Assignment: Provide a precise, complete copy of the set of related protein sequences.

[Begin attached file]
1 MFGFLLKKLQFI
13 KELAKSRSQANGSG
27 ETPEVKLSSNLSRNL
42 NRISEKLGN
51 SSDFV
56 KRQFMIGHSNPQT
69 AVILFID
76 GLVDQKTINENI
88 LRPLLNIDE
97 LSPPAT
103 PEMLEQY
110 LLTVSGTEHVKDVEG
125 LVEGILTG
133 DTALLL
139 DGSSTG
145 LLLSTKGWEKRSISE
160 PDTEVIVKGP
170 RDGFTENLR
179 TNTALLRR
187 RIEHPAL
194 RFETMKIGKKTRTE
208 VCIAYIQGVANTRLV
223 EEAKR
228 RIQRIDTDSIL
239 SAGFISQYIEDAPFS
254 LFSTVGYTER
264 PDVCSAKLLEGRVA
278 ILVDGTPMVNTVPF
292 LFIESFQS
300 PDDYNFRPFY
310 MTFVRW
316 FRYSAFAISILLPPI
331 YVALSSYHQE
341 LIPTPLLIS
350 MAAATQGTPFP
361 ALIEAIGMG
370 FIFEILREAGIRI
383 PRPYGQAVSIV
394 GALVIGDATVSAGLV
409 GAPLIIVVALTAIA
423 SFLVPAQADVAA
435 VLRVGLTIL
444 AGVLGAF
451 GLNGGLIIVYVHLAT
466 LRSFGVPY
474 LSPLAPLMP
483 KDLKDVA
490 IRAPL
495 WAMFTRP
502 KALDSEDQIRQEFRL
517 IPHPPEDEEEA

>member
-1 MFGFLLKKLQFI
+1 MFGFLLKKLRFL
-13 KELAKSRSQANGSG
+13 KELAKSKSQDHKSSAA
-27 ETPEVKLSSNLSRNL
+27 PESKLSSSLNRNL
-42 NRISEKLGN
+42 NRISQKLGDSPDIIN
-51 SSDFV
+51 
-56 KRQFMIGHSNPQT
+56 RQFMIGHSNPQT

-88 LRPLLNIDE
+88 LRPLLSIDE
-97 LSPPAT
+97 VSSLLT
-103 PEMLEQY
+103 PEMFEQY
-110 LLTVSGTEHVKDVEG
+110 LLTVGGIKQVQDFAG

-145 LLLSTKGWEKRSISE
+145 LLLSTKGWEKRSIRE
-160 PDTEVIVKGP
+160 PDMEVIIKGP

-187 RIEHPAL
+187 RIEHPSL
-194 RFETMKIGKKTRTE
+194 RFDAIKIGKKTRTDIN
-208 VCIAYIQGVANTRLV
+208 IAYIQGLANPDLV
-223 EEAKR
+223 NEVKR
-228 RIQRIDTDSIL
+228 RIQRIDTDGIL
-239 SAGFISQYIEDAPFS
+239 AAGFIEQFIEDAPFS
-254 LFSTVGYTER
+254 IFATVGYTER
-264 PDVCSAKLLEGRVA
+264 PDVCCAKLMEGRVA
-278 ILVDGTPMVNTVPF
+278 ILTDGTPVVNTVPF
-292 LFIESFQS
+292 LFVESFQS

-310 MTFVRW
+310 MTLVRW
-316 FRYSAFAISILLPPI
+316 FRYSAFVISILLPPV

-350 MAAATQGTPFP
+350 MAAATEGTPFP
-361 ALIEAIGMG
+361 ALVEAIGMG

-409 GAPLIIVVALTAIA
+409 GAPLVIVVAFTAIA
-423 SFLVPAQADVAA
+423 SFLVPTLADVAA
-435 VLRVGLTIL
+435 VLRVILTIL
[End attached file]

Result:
1 MFGFLLKKLQFI
13 KELAKSRSQANGSG
27 ETPEVKLSSNLSRNL
42 NRISEKLGN
51 SSDFV
56 KRQFMIGHSNPQT
69 AVILFID
76 GLVDQKTINENI
88 LRPLLNIDE
97 LSPPAT
103 PEMLEQY
110 LLTVSGTEHVKDVEG
125 LVEGILTG
133 DTALLL
139 DGSSTG
145 LLLSTKGWEKRSISE
160 PDTEVIVKGP
170 RDGFTENLR
179 TNTALLRR
187 RIEHPAL
194 RFETMKIGKKTRTE
208 VCIAYIQGVANTRLV
223 EEAKR
228 RIQRIDTDSIL
239 SAGFISQYIEDAPFS
254 LFSTVGYTER
264 PDVCSAKLLEGRVA
278 ILVDGTPMVNTVPF
292 LFIESFQS
300 PDDYNFRPFY
310 MTFVRW
316 FRYSAFAISILLPPI
331 YVALSSYHQE
341 LIPTPLLIS
350 MAAATQGTPFP
361 ALIEAIGMG
370 FIFEILREAGIRI
383 PRPYGQAVSIV
394 GALVIGDATVSAGLV
409 GAPLIIVVALTAIA
423 SFLVPAQADVAA
435 VLRVGLTIL
444 AGVLGAF
451 GLNGGLIIVYVHLAT
466 LRSFGVPY
474 LSPLAPLMP
483 KDLKDVA
490 IRAPL
495 WAMFTRP
502 KALDSEDQIRQEFRL
517 IPHPPEDEEEA

>member
-1 MFGFLLKKLQFI
+1 MFGFLLKKLRFL
-13 KELAKSRSQANGSG
+13 KELAKSKSQDHKSSAA
-27 ETPEVKLSSNLSRNL
+27 PESKLSSSLNRNL
-42 NRISEKLGN
+42 NRISQKLGDSPDIIN
-51 SSDFV
+51 
-56 KRQFMIGHSNPQT
+56 RQFMIGHSNPQT

-88 LRPLLNIDE
+88 LRPLLSIDE
-97 LSPPAT
+97 VSSLLT
-103 PEMLEQY
+103 PEMFEQY
-110 LLTVSGTEHVKDVEG
+110 LLTVGGIKQVQDFAG

-145 LLLSTKGWEKRSISE
+145 LLLSTKGWEKRSIRE
-160 PDTEVIVKGP
+160 PDMEVIIKGP

-187 RIEHPAL
+187 RIEHPSL
-194 RFETMKIGKKTRTE
+194 RFDAIKIGKKTRTDIN
-208 VCIAYIQGVANTRLV
+208 IAYIQGLANPDLV
-223 EEAKR
+223 NEVKR
-228 RIQRIDTDSIL
+228 RIQRIDTDGIL
-239 SAGFISQYIEDAPFS
+239 AAGFIEQFIEDAPFS
-254 LFSTVGYTER
+254 IFATVGYTER
-264 PDVCSAKLLEGRVA
+264 PDVCCAKLMEGRVA
-278 ILVDGTPMVNTVPF
+278 ILTDGTPVVNTVPF
-292 LFIESFQS
+292 LFVESFQS

-310 MTFVRW
+310 MTLVRW
-316 FRYSAFAISILLPPI
+316 FRYSAFVISILLPPV

-350 MAAATQGTPFP
+350 MAAATEGTPFP
-361 ALIEAIGMG
+361 ALVEAIGMG

-409 GAPLIIVVALTAIA
+409 GAPLVIVVAFTAIA
-423 SFLVPAQADVAA
+423 SFLVPTLADVAA
-435 VLRVGLTIL
+435 VLRVILTIL